With so many solutions available, how does a teacher entering the online teaching environment for the first time, begin to find out the best way one for a given situation?

With a community of practice, members can share ideas and designs, share access to key support systems and share the workload in finding out what is there.

There is no need to reinvent the wheel, but it is always a possibility through collaboration to find the best one for specific requirements. An example of such a peer-support community is the 'Labs for Remote Learners' (Figure 6) available through LinkedIn.

The overall message is that we should not be afraid to share ideas with our peers, as the benefits outweigh the risks and the solutions are usually richer for the collaboration.

Figure 6: Community of Practice for labs for remote learners (Available at (LinkedIn)

Other useful tools identified by participants at the webinar were:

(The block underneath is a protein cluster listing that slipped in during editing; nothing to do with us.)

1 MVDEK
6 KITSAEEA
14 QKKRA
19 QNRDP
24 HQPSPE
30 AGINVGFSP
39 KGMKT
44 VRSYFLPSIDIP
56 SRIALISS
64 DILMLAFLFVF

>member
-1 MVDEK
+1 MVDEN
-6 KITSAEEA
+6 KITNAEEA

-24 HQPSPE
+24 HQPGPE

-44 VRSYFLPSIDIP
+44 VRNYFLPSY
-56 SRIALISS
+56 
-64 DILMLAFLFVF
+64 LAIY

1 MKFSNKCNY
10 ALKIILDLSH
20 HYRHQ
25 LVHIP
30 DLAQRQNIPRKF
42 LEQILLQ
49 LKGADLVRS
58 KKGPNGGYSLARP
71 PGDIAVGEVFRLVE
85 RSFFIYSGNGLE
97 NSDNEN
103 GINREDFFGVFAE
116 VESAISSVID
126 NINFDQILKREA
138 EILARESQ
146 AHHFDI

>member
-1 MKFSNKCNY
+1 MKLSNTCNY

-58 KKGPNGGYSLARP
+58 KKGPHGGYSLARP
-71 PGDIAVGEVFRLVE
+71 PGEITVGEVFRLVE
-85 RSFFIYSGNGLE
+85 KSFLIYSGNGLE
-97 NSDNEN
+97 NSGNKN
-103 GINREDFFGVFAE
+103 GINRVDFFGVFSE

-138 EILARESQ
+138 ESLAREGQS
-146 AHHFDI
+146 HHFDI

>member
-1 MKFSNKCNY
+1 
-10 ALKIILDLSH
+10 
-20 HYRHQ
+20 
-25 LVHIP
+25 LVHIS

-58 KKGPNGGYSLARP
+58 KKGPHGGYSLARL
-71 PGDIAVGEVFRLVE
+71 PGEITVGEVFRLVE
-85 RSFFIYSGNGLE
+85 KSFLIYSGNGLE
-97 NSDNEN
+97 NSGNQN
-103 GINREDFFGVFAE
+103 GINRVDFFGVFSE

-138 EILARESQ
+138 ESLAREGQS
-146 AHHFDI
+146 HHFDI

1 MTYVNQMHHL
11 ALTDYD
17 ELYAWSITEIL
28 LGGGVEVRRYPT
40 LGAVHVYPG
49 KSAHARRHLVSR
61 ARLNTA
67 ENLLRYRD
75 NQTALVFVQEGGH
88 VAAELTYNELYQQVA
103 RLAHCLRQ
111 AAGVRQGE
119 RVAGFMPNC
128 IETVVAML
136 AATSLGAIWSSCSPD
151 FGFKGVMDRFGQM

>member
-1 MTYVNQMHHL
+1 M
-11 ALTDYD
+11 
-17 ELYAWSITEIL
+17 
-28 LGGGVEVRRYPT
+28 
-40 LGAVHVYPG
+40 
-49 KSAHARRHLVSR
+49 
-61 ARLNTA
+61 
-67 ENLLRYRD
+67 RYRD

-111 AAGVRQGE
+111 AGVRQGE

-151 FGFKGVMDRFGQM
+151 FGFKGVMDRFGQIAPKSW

For anybody interested in listening back to the webinar, a recording is available to members of Engineering Ireland on the EI YouTube channel. 

The Engineers Ireland Academic Society is a network of academic engineers and engineers in industry with an interest in teaching and learning. Our mission is to promote the professional development of academic engineers and the advancement of academic standards in engineering. Members share ideas and experiences on career development, the latest teaching and learning methods and the recognition of best practice. Membership of the society is open to anybody who has an interest in the teaching of engineering and we would encourage you to join the Academic Society here.

Author: Anne Morrissey, School of Mechanical and Manufacturing Engineering, Dublin City University, email: